Thursday, April 15, 2010

A Little Steam

So, this post is going to be a bit of a vent.  Not a bash of the mainstream school system - after all, I may be a part of it someday.  But right now, I am feeling a bit frustrated, yet wondering at the same time if I am overreacting.

Right before spring break, Hunter's teacher sent home a note stating that they were going to begin working on a project entitled "A Decade of My Life."  They were supposed to bring in pictures from their lives, birth to present, and a list of some important events that have occurred in their lives.

For obvious reasons, this project was more of a challenge for us than for other families.  But getting the pictures together and having few positive events for him to share was not the main issue for me.

I am a scrap-booker.  I am organized (when it comes to the important stuff).  I am also the kind of mom who wants to make sure that her kids always have keepsakes and records of their childhoods, both for themselves and for posterity.  Put all of these together, and I believe it is MY job to do this project with my child.  MY job to gather pictures with him, talk about them, be there for him when he wants to talk about the significant events that have occurred in his life.  It is MY right and MY privilege and MY joy to spend the time putting together scrapbooks for him.  And I do NOT appreciate the school taking that away from me.

Granted, their intention was not to take anything away from parents.  Their intention was to do "something fun as a class."  And for probably 7 out of every 10 of those kids, this will be their first scrapbook of any kind.  But that is not my fault and not my problem, and I don't believe it is the school's place to take something so personal and make it into a group project.

This doesn't even touch on the feelings I have about my son being adopted.  These feelings are solely based on the fact that I don't believe it is right for his school to take on themselves this type of a task.  The fact that this is going to be even more difficult for him as an adoptee is a completely separate issue that even further supports my feelings that this type of project should be done at home with the parent(s).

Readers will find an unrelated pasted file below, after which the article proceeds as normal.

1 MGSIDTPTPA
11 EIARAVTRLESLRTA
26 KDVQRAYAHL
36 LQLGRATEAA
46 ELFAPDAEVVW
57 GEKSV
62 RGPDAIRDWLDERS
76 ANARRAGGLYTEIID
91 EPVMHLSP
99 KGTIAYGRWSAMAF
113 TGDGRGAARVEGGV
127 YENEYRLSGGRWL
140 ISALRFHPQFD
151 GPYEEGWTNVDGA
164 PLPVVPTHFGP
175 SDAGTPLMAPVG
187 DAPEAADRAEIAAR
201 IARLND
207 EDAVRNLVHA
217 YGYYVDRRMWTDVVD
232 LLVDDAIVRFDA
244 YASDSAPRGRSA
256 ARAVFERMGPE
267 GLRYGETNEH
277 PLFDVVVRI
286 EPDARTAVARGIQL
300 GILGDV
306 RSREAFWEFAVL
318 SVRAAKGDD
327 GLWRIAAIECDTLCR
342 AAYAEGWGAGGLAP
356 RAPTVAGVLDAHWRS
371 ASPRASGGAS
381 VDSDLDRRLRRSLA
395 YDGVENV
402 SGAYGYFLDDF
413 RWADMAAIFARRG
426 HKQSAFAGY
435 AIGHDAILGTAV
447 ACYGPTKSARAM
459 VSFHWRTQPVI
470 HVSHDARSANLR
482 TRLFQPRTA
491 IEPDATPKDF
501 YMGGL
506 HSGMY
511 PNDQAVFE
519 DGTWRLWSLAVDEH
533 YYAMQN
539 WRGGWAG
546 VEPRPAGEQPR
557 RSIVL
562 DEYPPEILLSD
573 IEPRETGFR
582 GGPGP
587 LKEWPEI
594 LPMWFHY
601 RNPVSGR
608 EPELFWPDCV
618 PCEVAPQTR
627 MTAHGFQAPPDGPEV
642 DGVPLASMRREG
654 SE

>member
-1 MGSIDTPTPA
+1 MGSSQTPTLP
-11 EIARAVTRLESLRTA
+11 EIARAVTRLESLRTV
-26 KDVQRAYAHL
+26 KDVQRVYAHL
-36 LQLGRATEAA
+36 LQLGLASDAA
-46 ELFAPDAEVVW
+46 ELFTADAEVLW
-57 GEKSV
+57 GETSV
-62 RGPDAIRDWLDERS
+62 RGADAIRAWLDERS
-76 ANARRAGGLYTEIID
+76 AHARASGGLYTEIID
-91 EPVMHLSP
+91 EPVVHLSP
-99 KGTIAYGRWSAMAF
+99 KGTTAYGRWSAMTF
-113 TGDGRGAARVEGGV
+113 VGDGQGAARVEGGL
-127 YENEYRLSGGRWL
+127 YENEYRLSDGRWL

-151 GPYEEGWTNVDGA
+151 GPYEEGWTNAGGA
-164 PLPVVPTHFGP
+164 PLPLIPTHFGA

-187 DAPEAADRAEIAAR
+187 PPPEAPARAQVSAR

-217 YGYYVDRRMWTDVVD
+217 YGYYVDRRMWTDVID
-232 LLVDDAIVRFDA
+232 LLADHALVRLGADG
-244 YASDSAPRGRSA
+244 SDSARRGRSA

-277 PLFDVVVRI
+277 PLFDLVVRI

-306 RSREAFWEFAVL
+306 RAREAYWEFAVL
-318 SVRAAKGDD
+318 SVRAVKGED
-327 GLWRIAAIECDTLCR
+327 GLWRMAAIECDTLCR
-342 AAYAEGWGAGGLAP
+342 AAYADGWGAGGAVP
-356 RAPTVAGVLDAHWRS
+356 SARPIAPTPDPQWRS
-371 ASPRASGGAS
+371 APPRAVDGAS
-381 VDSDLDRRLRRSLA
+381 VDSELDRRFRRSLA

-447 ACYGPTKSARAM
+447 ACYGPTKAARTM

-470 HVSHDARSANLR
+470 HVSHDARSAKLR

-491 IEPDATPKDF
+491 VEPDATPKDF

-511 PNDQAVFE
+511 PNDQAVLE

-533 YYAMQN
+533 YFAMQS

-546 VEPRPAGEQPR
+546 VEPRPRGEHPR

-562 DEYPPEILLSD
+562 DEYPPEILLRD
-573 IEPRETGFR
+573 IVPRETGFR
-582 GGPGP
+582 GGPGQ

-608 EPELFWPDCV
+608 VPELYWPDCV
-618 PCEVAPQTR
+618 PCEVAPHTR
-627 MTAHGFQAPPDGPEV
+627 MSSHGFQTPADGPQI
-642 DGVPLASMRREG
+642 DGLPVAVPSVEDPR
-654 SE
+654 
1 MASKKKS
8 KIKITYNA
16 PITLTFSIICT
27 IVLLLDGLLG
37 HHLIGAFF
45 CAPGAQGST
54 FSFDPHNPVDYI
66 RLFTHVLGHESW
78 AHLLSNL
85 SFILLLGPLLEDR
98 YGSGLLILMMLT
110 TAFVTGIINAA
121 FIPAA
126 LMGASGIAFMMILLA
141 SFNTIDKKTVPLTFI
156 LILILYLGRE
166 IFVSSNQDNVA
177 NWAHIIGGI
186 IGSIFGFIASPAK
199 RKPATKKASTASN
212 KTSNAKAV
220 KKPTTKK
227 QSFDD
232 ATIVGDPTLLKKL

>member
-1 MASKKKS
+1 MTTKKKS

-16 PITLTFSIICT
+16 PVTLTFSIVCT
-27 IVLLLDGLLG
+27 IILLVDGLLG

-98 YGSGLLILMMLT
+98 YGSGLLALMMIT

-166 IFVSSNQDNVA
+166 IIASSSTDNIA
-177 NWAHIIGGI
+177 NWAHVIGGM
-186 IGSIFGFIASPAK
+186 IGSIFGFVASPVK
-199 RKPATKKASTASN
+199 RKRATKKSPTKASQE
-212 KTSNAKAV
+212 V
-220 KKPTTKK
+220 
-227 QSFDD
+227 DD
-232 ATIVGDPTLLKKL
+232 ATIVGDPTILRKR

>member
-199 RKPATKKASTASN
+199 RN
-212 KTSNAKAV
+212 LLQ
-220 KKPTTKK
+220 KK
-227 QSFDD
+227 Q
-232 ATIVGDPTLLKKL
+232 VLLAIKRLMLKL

A lot of things throughout this year have further strengthened my desire to homeschool my children.  I was homeschooled as a child and allowed to choose if and when to be mainstreamed, as were my brothers, and I still see the HUGE benefits of homeschooling over mainstream education; and so I have always wanted to at least consider homeschooling for my own children.  But this project - on the heels of the sex ed unit, I might add - has just added fuel to the fire and may be the straw that has broken the camel's back.


  1. I take my kids out of the sex ed unit. Anything they need to know on that, I'll teach them at home.

    For the most part, my kids have had good experiences in the public school system. Up until middle school, I've been allowed to choose who their teachers are and have specifically chosen those who I know are Christians.

    I don't like how they make a big deal out of Halloween and hate that they care more about self esteem than spelling, but I'm a hands on parent and do my best to pick up where they lack and choose my battles.


  2. I carefully reviewed the "Growth and Human Development" (their words) unit before it began. At this level, it was more of a health class than a sex ed class, and I made sure that none of the topics I was concerned about would be addressed during the classes. The school was good about making the actual sex-related topics "Ask your parents about this" subjects and did not discuss them in the class. Otherwise, I would have pulled him out of the unit. However, it got me thinking about when he gets into higher grades and researching the subject and I ended up at our state legislature on the matter. I was NOT pleased with where the government is going on it. Then this happened, and I'm just feeling more and more strongly that I can better educate him at home both academically and concerning values. I'm a hands-on parent too, but I'm probably more emotional than you when it comes to the battles :).

    I also feel that God has given me a gift by providing for our family in such a way that I can stay home with the kids, and by preparing my husband's heart and mind to be extremely supportive of the idea of homeschooling. The more I pray about it and open my eyes to the events surrounding our family, the more I feel God is leading us to homeschool. BUT, more prayer to come prior to the final decision! :)